Midnight Mass – Christmas 2017
On December 21st 1968 Apollo 8 lifted off for its journey to the moon. Frank Borman was the senior astronaut. As they circled the moon in their tiny space module we were given the most incredible first real pictures of the earth from outer space.
As they saw earth from outer space they said, ‘We went in search of the moon, and discovered instead the earth.’ As they orbited the moon they read from the first Chapter of the book of Genesis, the great poem of God’s creation. ‘we went in search of the moon, and discovered instead the earth.’ There is a message from 1968 that is as powerful on Christmas Eve in 2017.
So often we seek for the moon and fail to grasp what is right with us. As we seek to discover God we look too far – we ask questions that are too big for us to answer; we try to find him in the huge intractable problems that are presented to us in our world, and then we wonder why we don’t or can’t discover him. We are reaching out for the moon, but we are failing to see what is right with us.
The God who is the Creator of all that there is; the God who is infinite, invisible and truly unknowable, makes himself visible, knowable, and wraps himself up in flesh and blood in the infant who was born on what we now call Christmas Eve. This God makes himself like you and me in Jesus, and says, ‘If you want to know what I look like – look to Jesus. If you want to know what I am saying to you, listen to Jesus. If you seek my kingdom here on earth as it is in heaven, do as Jesus bids us to do. Don’t look somewhere else, don’t try to see beyond what you can see, or know beyond what you can know, just see and know Jesus.
‘Here I am wrapped in a cloth – I will leave that cloth behind in the empty tomb. Here I am in the manger made of wood and nails – I will be found with those again when I am hanging on the cross. Here is my mother with tears of joy because I have been born from her womb – she will weep tears of sorrow when she sees me dead. But I will be born again, not from her womb, but the from the womb of the empty tomb. Look at these hands – these are the hands that are wrapped around my fathers finger, and these are the hands that will spasm in pain on the wood. These hands that threw stars into space, to cruel nails surrendered.’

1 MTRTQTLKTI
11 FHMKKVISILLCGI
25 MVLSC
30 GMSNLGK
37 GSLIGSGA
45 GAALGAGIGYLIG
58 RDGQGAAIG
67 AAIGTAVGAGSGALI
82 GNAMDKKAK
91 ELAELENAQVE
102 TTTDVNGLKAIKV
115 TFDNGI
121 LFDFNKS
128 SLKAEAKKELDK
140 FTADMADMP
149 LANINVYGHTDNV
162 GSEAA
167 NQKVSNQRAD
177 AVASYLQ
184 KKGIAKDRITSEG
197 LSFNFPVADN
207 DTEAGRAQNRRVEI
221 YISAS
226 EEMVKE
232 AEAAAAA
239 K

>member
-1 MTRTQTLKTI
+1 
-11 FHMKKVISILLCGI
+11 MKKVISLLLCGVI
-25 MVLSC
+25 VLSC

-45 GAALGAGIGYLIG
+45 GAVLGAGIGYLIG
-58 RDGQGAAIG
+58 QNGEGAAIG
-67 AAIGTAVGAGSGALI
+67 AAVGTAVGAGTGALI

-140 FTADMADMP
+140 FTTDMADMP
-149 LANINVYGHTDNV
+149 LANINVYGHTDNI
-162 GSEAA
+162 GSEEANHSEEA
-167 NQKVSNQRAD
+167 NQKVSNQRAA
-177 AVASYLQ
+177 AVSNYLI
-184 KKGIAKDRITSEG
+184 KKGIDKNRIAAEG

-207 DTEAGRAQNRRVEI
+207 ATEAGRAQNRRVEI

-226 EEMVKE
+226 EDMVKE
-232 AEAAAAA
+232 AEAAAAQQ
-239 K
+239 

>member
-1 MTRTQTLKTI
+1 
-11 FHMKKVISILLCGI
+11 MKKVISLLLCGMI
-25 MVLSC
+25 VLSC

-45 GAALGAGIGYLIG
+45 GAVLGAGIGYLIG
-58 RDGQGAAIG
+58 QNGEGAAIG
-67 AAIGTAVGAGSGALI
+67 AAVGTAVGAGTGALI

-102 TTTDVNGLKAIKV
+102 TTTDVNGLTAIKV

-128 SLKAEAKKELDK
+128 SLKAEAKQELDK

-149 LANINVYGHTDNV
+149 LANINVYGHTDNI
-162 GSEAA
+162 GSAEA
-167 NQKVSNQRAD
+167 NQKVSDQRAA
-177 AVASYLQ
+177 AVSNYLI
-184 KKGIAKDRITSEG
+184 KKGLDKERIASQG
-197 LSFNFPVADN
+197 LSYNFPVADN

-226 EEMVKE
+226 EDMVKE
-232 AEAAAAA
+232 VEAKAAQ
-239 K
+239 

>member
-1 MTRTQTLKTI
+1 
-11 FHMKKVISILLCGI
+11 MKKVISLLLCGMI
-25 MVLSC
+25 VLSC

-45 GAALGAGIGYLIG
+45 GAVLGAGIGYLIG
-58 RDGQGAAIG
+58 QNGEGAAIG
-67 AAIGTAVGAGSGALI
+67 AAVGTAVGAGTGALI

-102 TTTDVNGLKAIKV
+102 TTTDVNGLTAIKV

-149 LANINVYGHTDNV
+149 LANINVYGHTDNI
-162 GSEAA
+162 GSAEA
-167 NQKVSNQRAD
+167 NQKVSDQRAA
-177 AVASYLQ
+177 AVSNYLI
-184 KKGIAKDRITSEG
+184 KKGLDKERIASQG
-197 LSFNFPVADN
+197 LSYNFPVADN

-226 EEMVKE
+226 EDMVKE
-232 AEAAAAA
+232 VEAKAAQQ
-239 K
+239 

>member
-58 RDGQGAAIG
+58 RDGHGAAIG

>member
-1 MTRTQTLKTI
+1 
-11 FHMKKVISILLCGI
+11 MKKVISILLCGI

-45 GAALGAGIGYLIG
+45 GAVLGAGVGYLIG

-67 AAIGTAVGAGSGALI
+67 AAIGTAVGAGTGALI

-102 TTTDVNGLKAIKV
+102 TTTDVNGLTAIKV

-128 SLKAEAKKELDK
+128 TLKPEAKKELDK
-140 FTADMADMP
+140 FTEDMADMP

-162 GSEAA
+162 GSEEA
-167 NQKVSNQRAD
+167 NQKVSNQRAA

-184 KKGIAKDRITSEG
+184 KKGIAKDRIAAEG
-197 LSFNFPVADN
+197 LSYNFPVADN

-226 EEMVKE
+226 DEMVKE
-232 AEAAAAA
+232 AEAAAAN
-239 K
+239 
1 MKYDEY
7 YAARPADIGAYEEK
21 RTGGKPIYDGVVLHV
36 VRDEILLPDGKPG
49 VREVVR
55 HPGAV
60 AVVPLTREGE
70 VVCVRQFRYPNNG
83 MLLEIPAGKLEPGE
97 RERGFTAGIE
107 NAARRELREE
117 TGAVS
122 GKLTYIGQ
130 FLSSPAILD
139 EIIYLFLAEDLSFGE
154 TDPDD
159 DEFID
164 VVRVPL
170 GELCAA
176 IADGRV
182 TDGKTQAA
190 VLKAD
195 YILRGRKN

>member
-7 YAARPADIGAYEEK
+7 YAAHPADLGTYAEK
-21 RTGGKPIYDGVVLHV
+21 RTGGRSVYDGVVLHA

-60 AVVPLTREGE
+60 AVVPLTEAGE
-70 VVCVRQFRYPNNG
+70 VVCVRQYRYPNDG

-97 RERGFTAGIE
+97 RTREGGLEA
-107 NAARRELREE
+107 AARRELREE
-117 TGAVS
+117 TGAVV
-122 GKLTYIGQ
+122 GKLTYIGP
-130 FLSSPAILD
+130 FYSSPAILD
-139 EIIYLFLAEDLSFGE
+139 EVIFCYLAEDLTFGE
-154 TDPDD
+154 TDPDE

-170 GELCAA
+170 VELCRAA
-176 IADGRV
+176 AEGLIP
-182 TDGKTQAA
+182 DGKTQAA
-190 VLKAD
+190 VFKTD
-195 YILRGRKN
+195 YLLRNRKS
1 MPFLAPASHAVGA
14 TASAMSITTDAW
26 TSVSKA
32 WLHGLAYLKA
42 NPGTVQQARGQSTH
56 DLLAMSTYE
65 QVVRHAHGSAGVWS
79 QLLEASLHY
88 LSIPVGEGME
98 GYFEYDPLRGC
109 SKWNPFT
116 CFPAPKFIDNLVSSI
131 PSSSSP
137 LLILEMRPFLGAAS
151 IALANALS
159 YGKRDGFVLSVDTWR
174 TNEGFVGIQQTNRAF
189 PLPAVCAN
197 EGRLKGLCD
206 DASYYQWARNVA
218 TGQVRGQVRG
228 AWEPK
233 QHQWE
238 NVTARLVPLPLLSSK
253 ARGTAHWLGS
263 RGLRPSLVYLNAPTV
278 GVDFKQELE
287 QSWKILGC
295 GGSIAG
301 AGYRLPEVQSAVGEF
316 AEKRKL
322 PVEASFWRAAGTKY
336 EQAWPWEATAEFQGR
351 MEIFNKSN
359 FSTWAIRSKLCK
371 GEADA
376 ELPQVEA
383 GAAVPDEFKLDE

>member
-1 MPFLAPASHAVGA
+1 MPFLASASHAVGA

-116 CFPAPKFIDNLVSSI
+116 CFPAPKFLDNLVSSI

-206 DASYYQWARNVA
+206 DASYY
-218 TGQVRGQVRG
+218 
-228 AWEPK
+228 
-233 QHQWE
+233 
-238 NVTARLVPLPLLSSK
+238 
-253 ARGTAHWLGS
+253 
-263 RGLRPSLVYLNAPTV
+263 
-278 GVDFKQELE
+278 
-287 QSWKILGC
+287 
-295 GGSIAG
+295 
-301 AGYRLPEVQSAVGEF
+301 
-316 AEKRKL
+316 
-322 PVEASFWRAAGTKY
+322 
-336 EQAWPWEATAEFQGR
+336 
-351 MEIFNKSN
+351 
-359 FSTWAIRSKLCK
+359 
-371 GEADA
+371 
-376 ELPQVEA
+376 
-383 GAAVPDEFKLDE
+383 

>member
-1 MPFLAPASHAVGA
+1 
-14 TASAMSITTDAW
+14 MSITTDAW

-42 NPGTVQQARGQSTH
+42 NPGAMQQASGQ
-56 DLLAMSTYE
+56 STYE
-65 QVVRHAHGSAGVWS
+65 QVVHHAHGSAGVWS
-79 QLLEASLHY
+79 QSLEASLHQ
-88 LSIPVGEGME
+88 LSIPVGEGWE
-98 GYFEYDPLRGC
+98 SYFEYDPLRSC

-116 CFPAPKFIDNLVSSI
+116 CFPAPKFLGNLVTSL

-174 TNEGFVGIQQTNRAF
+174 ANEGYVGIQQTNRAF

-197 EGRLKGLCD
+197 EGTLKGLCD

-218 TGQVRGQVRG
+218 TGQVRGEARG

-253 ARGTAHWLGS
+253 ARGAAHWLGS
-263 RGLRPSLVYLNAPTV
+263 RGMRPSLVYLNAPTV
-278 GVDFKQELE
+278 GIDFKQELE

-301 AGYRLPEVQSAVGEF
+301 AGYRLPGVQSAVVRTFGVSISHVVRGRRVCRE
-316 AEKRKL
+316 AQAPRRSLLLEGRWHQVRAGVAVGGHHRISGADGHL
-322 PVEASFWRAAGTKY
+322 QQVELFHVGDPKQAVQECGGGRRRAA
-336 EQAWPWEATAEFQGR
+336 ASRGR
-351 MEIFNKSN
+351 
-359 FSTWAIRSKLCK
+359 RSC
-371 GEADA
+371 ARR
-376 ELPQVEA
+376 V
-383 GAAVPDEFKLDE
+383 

Friends, don’t look for our God in places that are beyond you. Don’t give up looking because you may well be sniffing around in the wrong place, asking the wrong questions, demanding the wrong answers. Don’t argue God out of your life, because you may have started with the wrong premiss and come up with the wrong conclusions.
This Christmas Eve, commit yourself again, afresh to the journey of faith. The journey made by Mary whose humility is a lesson to us all; the journey made by Joseph who didn’t reject Mary despite the scandal; the journey of the shepherds who didn’t allow anything to get in the way of the joy of the message; the journey of the Wise Men who persisted in their search until they reached a destination.
Journey together to the manger and gather there where we can rejoice that all of the glory of God is revealed in a child. Fix your eyes on him; let your hearts be joined with his in human love and compassion. Don’t try to see beyond him, because that way you will miss him. Stay with him and journey from manger to cross, and even when we reach there, the angels will say to us, as they said 2000 years ago in the garden of resurrection, ‘Why do you stand looking up to heaven? He is not here, he has gone to a place you know well, to Galilee’. He is in a place well known to all of you. And right now he is here. Yes, God is here – in full glory, in bread, wine, song of praise, prayer, in the fellowship of his gathered people. So right now you don’t need to look elsewhere.
‘And from the crew of Apollo 8, we close with good night, a good luck, a merry Christmas and God bless all of you – all of you on good earth.’